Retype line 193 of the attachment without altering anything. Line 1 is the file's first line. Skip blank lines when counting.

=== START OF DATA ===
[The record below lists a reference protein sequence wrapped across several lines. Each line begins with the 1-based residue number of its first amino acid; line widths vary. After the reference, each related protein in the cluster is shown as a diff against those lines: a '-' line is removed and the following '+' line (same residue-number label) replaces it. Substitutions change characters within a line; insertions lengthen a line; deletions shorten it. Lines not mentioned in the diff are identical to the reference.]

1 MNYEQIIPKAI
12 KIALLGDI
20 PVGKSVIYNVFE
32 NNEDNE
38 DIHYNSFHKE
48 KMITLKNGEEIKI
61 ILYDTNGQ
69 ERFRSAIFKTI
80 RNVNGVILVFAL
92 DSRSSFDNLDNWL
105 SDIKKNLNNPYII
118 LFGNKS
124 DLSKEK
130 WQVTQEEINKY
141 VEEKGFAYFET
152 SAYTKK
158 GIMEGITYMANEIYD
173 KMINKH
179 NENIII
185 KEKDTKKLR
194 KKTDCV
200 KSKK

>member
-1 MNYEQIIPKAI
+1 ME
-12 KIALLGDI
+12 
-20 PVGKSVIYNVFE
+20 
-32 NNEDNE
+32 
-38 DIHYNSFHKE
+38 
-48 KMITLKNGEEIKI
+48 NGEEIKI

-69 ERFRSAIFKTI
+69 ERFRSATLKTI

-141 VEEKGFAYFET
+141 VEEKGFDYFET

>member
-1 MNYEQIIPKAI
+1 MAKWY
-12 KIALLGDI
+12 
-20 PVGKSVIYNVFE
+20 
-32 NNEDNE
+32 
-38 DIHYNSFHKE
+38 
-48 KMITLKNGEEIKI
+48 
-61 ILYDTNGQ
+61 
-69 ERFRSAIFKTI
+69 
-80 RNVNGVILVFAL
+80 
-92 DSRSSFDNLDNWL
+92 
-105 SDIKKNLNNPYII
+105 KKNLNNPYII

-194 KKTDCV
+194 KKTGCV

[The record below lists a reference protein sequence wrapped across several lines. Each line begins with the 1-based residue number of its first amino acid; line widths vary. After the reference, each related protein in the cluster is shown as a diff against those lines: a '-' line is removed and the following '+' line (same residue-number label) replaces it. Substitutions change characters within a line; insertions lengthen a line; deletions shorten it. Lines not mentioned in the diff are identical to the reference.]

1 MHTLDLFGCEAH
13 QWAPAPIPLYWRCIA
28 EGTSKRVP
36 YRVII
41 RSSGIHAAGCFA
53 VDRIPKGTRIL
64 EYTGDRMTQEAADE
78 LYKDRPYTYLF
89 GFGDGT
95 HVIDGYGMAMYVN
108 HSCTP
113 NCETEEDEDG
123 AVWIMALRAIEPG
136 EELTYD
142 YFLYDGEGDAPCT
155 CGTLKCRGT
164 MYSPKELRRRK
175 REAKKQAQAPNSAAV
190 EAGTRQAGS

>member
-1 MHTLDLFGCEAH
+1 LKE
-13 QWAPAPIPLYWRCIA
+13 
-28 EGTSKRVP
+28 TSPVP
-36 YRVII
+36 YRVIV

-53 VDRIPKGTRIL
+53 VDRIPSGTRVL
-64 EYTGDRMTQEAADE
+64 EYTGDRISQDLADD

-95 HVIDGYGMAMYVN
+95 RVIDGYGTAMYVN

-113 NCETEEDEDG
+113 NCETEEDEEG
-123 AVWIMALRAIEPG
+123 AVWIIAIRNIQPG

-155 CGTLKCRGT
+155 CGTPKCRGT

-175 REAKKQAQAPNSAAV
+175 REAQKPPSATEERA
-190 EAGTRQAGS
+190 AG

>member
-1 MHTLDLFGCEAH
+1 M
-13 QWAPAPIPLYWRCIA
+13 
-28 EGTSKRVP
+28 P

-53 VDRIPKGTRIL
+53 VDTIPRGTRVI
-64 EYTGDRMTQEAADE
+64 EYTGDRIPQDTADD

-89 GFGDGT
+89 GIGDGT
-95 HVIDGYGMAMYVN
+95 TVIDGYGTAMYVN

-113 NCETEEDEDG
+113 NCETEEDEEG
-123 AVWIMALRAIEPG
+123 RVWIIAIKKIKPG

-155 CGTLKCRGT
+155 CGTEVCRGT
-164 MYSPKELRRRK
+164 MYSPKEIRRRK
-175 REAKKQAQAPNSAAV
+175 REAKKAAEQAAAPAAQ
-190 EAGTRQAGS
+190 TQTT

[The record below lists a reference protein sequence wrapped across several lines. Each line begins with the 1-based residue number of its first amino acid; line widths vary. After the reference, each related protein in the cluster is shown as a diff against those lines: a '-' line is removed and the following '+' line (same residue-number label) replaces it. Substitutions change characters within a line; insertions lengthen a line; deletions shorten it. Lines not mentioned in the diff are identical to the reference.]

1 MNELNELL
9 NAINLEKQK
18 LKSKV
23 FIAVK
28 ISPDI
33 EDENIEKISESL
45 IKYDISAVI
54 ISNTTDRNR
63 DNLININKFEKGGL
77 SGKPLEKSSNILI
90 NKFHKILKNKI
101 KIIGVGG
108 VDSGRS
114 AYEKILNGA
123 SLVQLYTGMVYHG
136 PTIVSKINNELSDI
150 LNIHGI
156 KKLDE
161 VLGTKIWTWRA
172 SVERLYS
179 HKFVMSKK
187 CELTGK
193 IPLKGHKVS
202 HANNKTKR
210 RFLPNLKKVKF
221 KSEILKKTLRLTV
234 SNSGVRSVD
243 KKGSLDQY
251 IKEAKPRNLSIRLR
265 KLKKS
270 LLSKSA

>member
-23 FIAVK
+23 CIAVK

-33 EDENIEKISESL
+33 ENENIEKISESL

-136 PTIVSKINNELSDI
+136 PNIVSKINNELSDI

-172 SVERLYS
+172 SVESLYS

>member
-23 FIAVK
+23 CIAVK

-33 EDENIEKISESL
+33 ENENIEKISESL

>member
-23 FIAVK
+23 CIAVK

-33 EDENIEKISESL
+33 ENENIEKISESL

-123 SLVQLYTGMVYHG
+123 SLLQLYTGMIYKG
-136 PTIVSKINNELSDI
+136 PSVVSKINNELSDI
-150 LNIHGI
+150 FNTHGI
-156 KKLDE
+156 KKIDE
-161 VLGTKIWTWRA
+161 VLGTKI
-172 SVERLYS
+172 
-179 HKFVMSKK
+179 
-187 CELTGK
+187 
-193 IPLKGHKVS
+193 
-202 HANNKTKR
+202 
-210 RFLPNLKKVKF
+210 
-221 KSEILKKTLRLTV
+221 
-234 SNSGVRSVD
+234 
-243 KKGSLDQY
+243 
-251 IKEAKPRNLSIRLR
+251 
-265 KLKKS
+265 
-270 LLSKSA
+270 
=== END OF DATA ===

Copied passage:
-150 LNIHGI